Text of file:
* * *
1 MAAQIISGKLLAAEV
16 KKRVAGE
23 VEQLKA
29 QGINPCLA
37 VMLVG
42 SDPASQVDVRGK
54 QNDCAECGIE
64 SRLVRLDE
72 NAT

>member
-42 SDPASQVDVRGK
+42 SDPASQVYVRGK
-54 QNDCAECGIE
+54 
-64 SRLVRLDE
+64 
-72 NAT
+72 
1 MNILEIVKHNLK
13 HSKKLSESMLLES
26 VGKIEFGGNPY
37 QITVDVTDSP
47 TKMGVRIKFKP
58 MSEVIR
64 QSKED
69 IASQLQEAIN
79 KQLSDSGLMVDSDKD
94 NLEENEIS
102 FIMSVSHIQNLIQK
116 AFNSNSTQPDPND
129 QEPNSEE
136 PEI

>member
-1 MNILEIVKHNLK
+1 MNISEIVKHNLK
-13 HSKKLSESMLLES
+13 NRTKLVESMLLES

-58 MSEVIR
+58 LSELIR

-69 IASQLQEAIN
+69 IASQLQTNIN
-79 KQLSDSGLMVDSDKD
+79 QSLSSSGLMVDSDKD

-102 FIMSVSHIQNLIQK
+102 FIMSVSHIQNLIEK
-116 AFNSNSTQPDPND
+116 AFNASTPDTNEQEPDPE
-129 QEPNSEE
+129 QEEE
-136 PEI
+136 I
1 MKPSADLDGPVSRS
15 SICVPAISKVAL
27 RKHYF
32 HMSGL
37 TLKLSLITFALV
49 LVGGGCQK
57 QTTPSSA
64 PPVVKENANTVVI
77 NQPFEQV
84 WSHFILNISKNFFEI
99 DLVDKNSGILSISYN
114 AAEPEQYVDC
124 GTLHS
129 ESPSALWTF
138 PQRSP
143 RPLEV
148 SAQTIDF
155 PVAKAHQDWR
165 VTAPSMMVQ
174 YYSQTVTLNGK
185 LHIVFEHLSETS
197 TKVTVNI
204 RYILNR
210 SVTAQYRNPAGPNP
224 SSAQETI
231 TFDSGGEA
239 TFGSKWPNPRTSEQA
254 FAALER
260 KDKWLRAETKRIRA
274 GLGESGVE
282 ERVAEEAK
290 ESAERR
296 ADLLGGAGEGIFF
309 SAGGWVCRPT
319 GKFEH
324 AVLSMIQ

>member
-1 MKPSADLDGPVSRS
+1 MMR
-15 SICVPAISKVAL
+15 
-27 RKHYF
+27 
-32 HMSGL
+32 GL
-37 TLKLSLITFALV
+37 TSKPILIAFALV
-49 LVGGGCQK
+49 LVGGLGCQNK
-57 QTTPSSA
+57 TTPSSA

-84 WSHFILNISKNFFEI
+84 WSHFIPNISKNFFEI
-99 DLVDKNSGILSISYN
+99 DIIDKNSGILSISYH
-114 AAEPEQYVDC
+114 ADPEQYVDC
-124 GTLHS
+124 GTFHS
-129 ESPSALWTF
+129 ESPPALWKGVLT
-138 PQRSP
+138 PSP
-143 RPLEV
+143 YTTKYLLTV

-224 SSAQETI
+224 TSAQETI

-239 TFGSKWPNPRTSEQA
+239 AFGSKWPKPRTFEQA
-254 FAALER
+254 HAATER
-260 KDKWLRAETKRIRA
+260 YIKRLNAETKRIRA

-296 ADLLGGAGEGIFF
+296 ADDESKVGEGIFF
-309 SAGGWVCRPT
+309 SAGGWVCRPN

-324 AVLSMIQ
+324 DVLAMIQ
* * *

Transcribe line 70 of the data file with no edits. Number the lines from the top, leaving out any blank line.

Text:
165 VTAPSMMVQ